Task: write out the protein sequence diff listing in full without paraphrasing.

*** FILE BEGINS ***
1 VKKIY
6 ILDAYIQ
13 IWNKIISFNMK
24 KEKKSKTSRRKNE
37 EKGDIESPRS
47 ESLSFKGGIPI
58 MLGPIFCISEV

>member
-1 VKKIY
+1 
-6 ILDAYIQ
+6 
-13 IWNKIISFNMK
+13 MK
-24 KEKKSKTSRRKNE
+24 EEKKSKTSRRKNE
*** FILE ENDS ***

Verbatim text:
1 VKKIY
6 ILDAYIQ
13 IWNKIISFNMK
24 KEKKSKTSRRKNE
37 EKGDIESPRS
47 ESLSFKGGIPI
58 MLGPIFCISEV

>member
-1 VKKIY
+1 
-6 ILDAYIQ
+6 
-13 IWNKIISFNMK
+13 MK
-24 KEKKSKTSRRKNE
+24 EEKKSKTSRRKNE